Photo – Rod Gilbert

Oak and prairie habitats are now among the Pacific Northwest’s most threatened habitats. They were once a signature feature of the native landscape from northern California to British Columbia, but have suffered widespread losses to development and conversion to agriculture. In many areas, the remaining oak woodlands are rapidly being overtaken by invading conifers and losses are expected to accelerate in the next few decades.

According to the 2014 State of the Birds report, bird species dependent on oak woodlands are showing steep declines.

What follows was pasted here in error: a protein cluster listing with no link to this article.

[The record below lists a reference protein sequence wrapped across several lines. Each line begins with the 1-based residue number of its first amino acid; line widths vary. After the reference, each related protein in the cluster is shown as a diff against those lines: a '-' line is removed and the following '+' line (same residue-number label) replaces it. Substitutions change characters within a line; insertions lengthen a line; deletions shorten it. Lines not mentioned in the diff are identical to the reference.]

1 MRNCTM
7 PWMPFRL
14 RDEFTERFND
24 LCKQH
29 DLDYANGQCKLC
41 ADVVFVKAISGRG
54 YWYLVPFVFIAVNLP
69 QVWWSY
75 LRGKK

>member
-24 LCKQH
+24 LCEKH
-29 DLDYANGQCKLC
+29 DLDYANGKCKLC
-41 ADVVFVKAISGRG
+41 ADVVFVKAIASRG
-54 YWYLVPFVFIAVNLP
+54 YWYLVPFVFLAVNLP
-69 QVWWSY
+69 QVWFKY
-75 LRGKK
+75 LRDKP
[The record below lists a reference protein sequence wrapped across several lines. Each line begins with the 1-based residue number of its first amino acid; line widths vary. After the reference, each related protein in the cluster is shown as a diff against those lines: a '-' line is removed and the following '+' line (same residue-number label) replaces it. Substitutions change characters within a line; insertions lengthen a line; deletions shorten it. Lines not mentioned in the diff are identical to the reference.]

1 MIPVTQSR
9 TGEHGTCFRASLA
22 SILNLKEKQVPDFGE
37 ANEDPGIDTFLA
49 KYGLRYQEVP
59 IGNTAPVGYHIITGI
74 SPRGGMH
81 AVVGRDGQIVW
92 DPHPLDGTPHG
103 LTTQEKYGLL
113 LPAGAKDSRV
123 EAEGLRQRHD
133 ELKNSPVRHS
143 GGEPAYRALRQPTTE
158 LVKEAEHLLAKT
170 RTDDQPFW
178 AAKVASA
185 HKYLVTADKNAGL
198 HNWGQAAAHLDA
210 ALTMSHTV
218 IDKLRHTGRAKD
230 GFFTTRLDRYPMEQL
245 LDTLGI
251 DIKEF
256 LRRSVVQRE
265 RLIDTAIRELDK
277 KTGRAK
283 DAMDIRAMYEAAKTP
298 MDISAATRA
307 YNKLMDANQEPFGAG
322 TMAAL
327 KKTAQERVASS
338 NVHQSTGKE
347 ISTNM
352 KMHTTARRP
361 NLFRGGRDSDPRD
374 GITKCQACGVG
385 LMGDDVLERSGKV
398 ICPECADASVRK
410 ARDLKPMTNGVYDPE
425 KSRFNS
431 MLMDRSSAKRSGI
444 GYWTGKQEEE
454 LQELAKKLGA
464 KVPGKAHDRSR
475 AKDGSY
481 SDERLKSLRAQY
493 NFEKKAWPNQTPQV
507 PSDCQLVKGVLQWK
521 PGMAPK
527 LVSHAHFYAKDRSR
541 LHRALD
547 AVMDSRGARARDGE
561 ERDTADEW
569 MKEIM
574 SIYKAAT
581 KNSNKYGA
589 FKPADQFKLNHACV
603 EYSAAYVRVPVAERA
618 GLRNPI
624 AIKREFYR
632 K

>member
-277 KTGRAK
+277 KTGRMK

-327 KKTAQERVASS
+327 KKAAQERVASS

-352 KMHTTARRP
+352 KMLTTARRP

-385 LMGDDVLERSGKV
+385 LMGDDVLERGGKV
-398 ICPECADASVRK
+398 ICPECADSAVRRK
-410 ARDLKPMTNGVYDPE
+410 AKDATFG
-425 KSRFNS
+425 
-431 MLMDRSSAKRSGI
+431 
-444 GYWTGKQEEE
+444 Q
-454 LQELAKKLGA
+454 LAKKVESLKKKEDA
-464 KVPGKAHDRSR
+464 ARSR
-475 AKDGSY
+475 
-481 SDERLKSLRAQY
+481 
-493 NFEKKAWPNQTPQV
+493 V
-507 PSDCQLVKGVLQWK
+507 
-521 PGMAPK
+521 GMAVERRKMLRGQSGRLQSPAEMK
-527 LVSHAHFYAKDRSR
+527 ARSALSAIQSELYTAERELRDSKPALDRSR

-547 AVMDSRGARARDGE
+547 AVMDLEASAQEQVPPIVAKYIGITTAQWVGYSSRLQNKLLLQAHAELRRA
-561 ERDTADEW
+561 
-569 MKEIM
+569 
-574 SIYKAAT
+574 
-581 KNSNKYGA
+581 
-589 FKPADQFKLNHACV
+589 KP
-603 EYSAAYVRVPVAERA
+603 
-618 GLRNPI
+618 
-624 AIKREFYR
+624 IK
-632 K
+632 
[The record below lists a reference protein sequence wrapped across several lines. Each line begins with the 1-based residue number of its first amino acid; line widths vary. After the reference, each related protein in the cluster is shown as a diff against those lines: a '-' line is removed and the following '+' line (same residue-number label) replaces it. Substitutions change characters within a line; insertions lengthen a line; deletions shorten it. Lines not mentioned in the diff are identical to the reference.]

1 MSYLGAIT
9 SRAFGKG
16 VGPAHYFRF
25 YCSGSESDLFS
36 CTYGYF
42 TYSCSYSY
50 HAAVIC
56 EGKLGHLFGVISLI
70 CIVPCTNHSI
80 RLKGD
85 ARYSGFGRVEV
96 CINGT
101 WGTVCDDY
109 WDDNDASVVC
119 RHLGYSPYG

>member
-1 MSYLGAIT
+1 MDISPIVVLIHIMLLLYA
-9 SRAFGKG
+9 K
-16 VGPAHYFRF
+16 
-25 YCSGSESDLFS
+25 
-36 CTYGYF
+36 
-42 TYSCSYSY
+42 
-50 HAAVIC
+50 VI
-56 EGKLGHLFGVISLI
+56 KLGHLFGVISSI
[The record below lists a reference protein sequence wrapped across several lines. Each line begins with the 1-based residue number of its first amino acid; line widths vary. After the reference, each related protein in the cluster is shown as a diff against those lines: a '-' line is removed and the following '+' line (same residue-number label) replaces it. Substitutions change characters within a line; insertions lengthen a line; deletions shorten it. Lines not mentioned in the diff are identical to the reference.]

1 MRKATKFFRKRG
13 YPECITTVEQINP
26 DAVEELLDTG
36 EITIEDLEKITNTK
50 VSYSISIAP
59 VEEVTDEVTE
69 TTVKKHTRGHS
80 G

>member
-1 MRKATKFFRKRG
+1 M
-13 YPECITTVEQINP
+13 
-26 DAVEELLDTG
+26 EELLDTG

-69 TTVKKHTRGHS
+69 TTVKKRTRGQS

Pacific Birds is working with its many partners to:

Develop a strategic framework to guide and support oak and prairie habitat conservation across the Pacific Northwest.

Expand our partners’ collective capacity to protect and restore oak and prairie habitats in the most important places for birds.

Build public support for long-term investments to sustain oak and prairie birds and habitats in the decades ahead.

Photo – Sheila Sund © Creative Commons


More than two dozen landbird species rely on oak and prairie habitats in the Pacific Northwest.

To learn more, contact Bruce Taylor, Pacific Birds Partnership Coordinator, or Sara Evans-Peters, Pacific Birds Conservation Planner.